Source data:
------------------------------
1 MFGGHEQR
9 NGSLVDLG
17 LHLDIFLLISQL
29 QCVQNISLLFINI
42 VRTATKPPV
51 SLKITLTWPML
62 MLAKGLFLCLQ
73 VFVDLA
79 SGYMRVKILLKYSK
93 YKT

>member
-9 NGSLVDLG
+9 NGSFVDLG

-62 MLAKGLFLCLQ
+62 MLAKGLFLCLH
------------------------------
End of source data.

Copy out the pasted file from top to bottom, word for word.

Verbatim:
1 MFGGHEQR
9 NGSLVDLG
17 LHLDIFLLISQL
29 QCVQNISLLFINI
42 VRTATKPPV
51 SLKITLTWPML
62 MLAKGLFLCLQ
73 VFVDLA
79 SGYMRVKILLKYSK
93 YKT

>member
-9 NGSLVDLG
+9 NGSFVDLG

-62 MLAKGLFLCLQ
+62 MLAKGLFLCLH